Lu Li Zhen: This tea's aroma was mediocre. Still, it did taste a bit sweet and had some cha yun, too. Nevertheless, I felt that the flavor was rather weak and that it wasn't smooth enough.
Chen Zhi Tong: I think that E is a Guan Yun Gong Bing. It has had decent storage. The liquor was reddish-brown. It smells as if its fermentation is complete. The alteration in the mouth was a bit chaotic, though. The yun wasn't consistent. Even the sensations reminded me of Guan Yun Gong Bings, light and vigorous both. It also had the characteristic sourness. I wouldn't call this a high-quality tea, but it's not terrible either for everyday consumption.
Chen Gan Bang: The cake is a bit loose and light. The leaves suggest a Guang Dong Bing. The color is deep red and black, showing that it has fermented more than other teas we have sampled in this discussion. Nonetheless, I couldn't detect any wet-storage smells from the dry leaves alone. Its aroma was a bit sour, though fresh like ripe fruit. Some of the leaves floated, and the aroma was weak; the quality not apparent. Its color was also dark for a tea without a wet-storage smell. At first I thought it might even be a shou cha, but the smell and taste just weren't there. It also tasted of sour, ripe fruit, and strangely enough, I actually found myself enjoying the flavor as the session continued. It was sour, but also slightly crisp. There was some hui gan and sweetness, but they were both weak. I found it similar to sample 88 Ching Bing Mo Tai Ban YUNNAN CHI TSE BEEING CHA TEA (Kept in Artifical Bin), but I liked it better so I gave it a 75.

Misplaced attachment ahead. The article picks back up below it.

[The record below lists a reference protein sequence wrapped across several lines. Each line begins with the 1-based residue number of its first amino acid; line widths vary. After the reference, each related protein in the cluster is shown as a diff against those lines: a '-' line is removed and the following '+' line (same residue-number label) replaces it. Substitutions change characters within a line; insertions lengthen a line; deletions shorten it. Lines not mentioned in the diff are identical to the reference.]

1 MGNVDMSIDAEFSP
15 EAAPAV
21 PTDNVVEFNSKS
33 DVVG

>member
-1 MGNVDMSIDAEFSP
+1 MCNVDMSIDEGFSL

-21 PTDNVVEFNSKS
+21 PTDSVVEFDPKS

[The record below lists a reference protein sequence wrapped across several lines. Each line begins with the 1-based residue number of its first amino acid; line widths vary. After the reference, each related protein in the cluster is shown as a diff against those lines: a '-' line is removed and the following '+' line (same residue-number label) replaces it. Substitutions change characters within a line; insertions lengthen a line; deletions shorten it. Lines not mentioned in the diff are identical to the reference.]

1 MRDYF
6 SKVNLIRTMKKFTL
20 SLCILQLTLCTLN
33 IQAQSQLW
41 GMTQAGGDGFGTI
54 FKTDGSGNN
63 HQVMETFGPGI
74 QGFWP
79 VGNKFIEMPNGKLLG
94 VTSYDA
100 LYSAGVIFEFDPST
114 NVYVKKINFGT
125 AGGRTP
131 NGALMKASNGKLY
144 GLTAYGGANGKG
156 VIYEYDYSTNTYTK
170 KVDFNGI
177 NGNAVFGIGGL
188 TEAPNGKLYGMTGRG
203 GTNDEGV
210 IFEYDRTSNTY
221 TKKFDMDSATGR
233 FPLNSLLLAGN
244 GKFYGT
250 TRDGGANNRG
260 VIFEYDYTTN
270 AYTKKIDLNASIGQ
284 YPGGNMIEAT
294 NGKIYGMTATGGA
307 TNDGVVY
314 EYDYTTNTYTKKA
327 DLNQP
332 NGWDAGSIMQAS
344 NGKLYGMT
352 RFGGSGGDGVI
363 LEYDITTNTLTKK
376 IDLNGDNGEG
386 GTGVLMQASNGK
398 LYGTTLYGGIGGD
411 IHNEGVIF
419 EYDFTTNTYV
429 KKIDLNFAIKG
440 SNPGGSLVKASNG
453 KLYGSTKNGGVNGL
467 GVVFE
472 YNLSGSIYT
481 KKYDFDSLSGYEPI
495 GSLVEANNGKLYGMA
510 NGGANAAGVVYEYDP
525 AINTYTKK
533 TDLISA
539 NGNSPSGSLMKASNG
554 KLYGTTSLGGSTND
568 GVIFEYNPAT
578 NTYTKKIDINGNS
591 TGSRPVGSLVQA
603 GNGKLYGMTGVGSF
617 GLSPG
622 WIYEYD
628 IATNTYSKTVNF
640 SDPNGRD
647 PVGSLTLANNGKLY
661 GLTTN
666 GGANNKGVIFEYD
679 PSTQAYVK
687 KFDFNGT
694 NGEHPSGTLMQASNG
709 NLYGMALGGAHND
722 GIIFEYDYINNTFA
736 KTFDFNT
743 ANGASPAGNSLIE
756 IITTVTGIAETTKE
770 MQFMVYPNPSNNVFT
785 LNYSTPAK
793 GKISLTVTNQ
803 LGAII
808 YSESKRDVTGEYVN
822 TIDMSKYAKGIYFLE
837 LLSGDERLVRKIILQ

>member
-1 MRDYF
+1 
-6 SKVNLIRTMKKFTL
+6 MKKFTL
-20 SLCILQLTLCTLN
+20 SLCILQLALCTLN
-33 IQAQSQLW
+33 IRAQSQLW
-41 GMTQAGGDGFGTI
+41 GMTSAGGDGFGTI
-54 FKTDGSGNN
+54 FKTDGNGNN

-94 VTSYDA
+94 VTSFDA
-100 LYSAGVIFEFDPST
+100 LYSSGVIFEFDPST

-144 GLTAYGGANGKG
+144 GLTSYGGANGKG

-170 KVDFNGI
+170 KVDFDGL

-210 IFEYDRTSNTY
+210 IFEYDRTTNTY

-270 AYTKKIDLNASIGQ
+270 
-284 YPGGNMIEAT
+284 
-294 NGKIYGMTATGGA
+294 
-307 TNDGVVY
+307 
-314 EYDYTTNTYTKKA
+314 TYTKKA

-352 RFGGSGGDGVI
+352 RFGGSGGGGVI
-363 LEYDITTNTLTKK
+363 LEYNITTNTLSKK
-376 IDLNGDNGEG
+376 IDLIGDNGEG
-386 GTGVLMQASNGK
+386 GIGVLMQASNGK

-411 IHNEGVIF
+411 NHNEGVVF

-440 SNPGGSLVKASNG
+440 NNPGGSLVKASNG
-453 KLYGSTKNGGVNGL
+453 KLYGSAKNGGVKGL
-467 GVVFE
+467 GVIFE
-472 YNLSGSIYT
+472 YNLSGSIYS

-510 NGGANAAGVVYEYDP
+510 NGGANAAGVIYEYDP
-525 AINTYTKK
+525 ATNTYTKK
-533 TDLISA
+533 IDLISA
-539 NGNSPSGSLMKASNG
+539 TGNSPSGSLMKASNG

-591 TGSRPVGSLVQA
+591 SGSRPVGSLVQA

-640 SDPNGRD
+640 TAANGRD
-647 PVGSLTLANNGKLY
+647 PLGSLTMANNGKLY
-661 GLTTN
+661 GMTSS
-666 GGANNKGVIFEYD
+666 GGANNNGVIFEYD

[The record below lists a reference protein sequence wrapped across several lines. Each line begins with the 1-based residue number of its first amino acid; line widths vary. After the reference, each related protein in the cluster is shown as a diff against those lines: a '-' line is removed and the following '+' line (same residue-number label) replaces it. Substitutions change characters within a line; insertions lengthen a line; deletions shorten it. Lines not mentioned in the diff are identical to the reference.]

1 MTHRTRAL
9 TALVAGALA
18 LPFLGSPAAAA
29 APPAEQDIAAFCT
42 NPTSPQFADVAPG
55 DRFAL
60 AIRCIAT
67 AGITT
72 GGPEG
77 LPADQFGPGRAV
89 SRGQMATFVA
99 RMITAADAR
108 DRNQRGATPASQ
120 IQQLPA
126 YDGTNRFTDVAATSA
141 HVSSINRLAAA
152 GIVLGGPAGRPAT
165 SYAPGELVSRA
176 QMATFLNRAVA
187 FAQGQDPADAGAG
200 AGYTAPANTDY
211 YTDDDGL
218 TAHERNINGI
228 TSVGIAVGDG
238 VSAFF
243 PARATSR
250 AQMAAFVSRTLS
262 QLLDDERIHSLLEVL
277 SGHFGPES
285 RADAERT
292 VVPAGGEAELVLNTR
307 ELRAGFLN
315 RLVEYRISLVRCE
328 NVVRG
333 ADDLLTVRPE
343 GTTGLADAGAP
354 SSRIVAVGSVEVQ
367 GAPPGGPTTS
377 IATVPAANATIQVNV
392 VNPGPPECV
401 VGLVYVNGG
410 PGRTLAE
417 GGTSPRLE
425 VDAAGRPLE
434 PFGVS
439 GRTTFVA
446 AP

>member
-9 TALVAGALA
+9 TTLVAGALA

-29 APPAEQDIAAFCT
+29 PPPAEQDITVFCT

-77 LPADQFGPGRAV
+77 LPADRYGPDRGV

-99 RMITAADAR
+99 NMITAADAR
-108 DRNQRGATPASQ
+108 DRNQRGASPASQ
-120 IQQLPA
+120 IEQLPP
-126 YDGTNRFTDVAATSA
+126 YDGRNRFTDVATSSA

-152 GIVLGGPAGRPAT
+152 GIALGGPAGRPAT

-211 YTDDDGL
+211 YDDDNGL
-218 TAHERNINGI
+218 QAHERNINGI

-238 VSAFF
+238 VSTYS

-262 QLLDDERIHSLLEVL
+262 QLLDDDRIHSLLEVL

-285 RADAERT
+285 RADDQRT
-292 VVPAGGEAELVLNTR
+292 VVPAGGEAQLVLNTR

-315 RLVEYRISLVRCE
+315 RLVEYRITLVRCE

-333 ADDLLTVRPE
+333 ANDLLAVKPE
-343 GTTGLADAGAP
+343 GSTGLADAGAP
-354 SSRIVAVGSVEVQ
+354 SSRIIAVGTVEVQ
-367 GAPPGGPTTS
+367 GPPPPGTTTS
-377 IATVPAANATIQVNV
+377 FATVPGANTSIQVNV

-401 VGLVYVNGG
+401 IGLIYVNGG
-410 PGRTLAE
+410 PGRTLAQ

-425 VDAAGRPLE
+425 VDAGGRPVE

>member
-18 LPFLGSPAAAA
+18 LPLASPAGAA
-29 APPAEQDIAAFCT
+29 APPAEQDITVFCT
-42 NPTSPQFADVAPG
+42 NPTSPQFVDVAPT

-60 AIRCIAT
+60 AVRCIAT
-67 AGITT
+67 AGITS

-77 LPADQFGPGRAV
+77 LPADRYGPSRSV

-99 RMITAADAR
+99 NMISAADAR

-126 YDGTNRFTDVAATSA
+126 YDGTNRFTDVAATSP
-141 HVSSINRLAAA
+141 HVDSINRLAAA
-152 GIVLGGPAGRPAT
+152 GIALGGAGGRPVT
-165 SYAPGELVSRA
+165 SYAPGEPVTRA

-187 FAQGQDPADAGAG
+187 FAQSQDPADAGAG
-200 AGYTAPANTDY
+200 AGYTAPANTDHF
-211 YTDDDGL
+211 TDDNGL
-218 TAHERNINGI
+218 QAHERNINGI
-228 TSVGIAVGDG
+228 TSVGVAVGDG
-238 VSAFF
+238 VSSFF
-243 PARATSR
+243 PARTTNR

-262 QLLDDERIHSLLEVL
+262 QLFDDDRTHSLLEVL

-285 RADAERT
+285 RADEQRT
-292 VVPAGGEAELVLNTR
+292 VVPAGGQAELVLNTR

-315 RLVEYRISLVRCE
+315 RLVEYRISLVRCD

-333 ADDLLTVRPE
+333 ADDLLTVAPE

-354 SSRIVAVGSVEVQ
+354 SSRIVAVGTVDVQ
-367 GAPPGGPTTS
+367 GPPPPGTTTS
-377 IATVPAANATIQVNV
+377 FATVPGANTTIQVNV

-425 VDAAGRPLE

He Jing Cheng: The leaves of this tea were large and compressed nicely. It had good patience. The liquor was loose and light. I ranked it as seventh of all the teas we tasted in this discussion.